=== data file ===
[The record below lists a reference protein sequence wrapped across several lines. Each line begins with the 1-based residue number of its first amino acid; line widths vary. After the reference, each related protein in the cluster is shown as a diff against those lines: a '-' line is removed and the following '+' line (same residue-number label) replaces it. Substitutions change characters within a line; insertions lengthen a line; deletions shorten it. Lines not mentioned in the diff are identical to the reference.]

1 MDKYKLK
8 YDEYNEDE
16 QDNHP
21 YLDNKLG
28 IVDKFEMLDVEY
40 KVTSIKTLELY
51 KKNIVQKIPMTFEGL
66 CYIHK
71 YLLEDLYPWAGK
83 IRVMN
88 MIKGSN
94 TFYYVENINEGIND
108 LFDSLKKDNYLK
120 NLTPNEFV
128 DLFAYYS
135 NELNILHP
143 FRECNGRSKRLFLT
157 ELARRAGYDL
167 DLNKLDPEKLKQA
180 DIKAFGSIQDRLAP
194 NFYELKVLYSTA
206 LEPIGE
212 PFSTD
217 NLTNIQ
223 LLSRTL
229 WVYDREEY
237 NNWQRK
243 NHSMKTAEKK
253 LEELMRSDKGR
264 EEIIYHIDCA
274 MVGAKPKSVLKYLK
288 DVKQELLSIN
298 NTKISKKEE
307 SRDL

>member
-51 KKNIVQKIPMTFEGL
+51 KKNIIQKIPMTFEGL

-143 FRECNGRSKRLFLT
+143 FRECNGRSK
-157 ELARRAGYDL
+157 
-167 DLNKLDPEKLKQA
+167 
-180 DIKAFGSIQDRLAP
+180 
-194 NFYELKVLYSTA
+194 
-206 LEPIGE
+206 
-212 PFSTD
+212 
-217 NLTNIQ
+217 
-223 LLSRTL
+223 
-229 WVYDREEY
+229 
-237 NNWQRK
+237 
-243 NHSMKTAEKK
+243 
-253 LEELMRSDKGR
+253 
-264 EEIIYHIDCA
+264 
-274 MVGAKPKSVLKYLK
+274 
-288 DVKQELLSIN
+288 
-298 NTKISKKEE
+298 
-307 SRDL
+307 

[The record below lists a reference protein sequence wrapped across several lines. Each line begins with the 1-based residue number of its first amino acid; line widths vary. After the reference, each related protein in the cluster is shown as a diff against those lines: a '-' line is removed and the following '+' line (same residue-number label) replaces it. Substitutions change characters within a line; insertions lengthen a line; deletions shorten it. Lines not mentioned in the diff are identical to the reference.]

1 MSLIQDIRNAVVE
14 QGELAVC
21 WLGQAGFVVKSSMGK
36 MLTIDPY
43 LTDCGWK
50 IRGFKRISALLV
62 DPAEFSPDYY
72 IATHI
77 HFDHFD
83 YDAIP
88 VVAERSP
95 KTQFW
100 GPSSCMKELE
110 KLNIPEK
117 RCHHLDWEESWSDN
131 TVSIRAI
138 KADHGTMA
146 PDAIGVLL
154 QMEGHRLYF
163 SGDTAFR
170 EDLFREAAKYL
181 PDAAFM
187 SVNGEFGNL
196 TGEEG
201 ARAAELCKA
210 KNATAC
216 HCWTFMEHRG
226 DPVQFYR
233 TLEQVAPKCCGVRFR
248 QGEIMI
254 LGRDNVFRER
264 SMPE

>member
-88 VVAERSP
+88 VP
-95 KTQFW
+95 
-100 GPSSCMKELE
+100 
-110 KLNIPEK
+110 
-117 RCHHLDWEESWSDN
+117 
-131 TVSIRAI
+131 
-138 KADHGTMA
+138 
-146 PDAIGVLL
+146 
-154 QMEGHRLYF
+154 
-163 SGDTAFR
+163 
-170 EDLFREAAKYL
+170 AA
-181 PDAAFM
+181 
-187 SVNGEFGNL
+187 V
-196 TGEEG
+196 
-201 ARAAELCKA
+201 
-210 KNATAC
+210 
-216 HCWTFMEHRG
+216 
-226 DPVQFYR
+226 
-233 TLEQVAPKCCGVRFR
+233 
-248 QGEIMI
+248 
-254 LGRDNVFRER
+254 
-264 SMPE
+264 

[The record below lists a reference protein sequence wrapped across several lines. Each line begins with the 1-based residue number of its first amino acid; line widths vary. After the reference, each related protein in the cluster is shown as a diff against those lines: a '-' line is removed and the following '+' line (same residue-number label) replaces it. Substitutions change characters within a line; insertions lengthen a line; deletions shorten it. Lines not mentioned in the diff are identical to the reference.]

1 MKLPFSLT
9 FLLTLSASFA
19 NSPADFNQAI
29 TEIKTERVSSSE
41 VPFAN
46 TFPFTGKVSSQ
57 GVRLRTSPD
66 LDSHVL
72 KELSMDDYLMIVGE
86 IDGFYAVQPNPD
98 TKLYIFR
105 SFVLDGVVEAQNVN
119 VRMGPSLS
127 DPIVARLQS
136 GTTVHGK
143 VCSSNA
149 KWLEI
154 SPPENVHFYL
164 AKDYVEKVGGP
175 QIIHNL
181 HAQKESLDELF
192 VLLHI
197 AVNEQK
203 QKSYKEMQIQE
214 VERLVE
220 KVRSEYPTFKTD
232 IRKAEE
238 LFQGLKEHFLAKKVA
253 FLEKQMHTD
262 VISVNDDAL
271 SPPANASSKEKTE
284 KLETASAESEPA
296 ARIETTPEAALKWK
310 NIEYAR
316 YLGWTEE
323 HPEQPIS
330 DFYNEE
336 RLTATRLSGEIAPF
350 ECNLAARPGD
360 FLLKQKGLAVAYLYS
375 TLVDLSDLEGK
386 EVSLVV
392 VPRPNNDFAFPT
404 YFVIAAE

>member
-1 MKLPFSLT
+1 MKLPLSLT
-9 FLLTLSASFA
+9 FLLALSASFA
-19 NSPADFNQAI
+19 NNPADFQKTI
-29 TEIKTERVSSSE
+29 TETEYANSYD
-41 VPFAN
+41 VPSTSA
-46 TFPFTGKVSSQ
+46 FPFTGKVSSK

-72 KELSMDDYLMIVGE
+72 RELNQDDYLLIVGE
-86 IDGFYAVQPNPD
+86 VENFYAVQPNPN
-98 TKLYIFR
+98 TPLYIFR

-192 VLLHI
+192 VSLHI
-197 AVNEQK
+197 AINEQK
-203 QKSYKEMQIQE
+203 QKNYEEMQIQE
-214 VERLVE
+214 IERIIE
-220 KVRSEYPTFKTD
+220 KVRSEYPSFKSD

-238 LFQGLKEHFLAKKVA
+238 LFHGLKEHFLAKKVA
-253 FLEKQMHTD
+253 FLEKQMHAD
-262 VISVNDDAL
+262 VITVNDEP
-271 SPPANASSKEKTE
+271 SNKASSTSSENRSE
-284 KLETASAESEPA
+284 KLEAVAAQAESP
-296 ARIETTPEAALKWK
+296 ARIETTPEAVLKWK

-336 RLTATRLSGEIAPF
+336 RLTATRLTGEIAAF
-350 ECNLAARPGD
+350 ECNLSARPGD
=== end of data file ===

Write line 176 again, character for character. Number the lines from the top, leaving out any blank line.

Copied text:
197 AVNEQK